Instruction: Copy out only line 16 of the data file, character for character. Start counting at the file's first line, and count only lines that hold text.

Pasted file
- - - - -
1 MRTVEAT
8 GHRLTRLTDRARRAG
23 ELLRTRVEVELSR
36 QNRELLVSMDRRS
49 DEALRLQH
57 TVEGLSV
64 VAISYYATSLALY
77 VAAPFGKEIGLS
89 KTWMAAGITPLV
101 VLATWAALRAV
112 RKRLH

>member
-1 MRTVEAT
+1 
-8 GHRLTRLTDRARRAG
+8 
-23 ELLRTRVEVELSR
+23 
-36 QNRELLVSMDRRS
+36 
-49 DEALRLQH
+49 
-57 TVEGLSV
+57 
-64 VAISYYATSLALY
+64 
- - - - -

+8 